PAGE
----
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Did You Mean: 3G3 (telecommunications)High Speed Packet Access

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3G Adoption on Social Media

3G Adoption Summary

3G adoption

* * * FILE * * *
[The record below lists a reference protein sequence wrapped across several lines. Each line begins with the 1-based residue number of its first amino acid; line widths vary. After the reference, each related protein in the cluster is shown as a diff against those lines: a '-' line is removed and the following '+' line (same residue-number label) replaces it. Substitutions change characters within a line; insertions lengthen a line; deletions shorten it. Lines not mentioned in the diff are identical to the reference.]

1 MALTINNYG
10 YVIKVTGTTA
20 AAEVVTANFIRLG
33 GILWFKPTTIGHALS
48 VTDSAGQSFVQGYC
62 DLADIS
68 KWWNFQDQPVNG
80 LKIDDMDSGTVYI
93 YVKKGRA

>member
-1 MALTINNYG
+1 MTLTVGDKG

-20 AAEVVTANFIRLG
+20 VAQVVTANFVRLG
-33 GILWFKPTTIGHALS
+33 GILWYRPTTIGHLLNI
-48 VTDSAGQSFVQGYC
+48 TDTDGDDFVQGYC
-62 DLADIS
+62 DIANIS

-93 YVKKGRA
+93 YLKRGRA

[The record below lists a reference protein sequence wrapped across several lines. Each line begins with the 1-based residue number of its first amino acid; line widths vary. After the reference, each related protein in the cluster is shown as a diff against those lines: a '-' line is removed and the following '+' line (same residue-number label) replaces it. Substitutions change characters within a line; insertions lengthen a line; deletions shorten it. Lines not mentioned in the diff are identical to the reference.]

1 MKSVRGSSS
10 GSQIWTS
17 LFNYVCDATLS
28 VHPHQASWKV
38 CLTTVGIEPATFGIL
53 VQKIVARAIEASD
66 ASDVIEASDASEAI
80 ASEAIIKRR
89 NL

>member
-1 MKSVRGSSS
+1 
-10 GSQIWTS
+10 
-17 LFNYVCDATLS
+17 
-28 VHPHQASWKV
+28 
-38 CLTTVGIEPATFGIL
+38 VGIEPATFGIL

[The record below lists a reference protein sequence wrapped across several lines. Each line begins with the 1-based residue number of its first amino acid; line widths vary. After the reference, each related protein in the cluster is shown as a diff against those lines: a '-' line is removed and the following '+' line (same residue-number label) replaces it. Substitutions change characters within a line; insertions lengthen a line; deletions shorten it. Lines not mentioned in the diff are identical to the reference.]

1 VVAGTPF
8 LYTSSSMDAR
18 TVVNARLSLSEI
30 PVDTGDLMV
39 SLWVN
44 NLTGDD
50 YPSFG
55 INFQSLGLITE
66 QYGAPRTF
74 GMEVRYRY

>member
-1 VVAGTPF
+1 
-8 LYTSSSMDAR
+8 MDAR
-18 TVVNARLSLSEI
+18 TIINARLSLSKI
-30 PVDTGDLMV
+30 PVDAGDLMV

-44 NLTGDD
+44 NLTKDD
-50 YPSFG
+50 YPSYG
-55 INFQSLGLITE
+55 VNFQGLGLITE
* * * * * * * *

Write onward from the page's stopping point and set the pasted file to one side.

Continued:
3G mobile telephony was relatively slow to be adopted 3Gglobally. In some instances, 3G networks do not use the same radio frequencies as 2G so mobile operators must build entirely new networks and license entirely new frequencies, especially so to achieve high data transmission rates. Other delays were due to the expenses of upgrading transmission hardware, especially for UMTS, whose deployment required the replacement of most broadcast towers. Due to these issues and difficulties with deployment, many carriers were not able to or delayed acquisition of these updated capabilities. In December 2007, 190 3G networks were operating in 40 countries and 154 HSDPA networks were operating in 71 countries, according to the Global Mobile Suppliers Association (GSA). In Asia, Europe, Canada and the USA, telecommunication companies use W-CDMA technology with the support of around 100 terminal designs to operate 3G mobile networks. Roll-out of 3G networks was delayed in some countries by the enormous costs of additional spectrum licensing fees. (See Telecoms crash.) The license fees in some European countries were particularly high, bolstered by government auctions of a limited number of licenses and sealed bid auctions, and initial excitement over 3G's potential. The 3G standard is perhaps well known because of a massive expansion of the mobile communications market post-2G and advances of the consumer mophone. An especially notable development during this time is the smartphone (for example, the iPhone, and the Android family), combining the abilities of a PDA with a mobile phone, leading to widespread demand for mobile internet connectivity. 3G has also introduced the term "mobile broadband" because its speed and capability make it a viable alternative for internet browsing, and USB Modems connecting to 3G networks are becoming increasingly common.

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